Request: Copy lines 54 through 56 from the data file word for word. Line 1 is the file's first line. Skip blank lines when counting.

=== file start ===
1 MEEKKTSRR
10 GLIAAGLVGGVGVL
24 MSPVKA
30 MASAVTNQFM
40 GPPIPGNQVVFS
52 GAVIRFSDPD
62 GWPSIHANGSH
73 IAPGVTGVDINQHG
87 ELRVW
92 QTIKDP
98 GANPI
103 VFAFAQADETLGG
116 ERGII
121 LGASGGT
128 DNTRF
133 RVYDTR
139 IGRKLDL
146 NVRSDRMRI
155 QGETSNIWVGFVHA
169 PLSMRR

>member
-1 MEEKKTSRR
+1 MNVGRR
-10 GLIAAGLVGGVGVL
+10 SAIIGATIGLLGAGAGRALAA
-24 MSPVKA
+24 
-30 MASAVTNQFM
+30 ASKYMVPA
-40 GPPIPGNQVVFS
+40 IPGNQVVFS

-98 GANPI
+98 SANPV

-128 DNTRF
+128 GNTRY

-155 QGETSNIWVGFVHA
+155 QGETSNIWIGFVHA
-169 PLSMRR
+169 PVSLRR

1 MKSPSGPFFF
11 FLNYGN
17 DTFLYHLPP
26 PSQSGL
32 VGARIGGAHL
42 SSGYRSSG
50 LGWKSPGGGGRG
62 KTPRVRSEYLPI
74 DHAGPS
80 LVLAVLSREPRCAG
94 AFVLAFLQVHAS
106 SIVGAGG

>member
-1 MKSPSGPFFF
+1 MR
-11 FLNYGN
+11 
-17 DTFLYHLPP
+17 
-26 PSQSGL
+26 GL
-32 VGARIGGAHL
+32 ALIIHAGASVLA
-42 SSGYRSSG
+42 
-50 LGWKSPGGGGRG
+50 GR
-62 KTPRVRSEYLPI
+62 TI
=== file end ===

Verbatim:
+1 MR
-11 FLNYGN
+11 